Lately there’s a phrase that is getting thrown around in the world to describe Christians who believe in God but live like He doesn’t exist: Practical Atheism. There are books and blog posts written frequently that warn about the foolishness of practical atheism.
Living like there is no God when you believe that He exists is dangerous. But practical atheism has a dangerous younger brother most people forget about- practical cessationism.
If you don’t know, cessationism is the idea that the gifts of the Holy Spirit that are displayed by the believers in the book of Acts ended when the last of the apostles died. Practical cessationists believe that God still does the kind of thing he did in the book of Acts, they just don’t live like God wants them to be involved.
In the almost twenty years since I’ve been a Christian, much of the body of Christ has come around to the idea that Jesus still speaks and heals. They’ll even acknowledge that He does miracles. But when you talk to many of these believers, even Pentecostals and charismatics, you get the idea that while they acknowledge God does these things, they don’t expect to be involved.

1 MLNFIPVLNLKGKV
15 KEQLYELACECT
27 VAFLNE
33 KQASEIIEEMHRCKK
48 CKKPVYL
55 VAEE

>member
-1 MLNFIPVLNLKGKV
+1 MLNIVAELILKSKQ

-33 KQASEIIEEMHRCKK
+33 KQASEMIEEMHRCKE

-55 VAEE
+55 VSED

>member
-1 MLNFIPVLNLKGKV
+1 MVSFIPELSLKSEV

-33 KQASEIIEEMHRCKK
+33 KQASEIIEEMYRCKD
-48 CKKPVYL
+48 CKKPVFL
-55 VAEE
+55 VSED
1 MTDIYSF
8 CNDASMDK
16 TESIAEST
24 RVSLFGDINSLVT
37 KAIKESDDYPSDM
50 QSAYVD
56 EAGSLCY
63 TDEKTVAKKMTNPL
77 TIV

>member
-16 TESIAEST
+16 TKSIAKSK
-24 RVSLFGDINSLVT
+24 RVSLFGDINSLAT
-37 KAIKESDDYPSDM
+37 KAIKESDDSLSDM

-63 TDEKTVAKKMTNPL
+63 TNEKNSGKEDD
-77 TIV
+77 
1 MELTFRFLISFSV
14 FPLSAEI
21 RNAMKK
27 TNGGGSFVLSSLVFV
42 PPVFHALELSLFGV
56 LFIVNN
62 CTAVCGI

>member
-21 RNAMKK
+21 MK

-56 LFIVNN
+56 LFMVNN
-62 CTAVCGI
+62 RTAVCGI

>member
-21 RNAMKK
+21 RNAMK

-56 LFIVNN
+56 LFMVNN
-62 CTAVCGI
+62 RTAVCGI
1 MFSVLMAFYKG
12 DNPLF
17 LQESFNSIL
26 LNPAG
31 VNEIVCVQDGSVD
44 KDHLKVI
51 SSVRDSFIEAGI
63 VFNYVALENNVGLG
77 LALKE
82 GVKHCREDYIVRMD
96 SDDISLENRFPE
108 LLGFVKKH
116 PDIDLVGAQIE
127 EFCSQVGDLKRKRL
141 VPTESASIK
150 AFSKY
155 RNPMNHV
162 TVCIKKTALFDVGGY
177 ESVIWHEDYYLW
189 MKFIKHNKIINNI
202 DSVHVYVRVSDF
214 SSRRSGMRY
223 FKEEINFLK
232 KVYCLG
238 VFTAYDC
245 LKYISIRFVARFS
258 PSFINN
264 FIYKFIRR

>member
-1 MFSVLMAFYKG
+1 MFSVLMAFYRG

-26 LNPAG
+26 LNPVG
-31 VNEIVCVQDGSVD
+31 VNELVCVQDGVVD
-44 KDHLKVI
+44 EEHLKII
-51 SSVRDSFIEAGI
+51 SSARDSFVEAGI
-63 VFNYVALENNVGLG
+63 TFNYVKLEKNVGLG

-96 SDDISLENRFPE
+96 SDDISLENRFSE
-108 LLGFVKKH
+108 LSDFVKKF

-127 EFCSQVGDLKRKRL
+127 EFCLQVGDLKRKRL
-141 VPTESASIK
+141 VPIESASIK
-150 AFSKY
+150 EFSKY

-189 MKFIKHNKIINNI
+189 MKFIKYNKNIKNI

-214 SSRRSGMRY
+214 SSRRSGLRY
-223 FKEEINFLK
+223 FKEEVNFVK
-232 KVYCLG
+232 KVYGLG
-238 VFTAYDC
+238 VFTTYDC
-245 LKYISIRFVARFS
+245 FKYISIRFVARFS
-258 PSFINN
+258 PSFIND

This is sad.
It’s sad because the church is supposed to be full of the power of the Holy Spirit. God gave us the gifts of the Spirit to demonstrate Christ’s reality to the lost and build up the church.
But it’s even more sad because it’s ignoring one of the commands Paul gave to the Corinthians: “Pursue love, and earnestly desire the spiritual gifts, especially that you may prophesy,” (1 Corinthians 14:1
These gifts of the Spirit that Jesus gives the church (see 1 Corinthians 12:8-11
) are to be desired, not just acknowledged. And from time to time, they need to be stirred up (2 Timothy 1:6
). But when we desire them, seek after them, and simultaneously keep our eyes fixed on Jesus, amazing things happen.
Jesus gets glorified. The lost see the power of Jesus in real life. The church is built up.
So my encouragement to you today is this- don’t be a practical cessationist. If you’ve never sought the gifts of the Spirit, ask Jesus what that looks like for your life. If you have and you’ve let the gifts He’s given you lie dormant, begin to stir them up.
Are you a practical cessationist? How can you take the next step into experiencing the fullness of the Holy Spirit? Let me know in the comment section.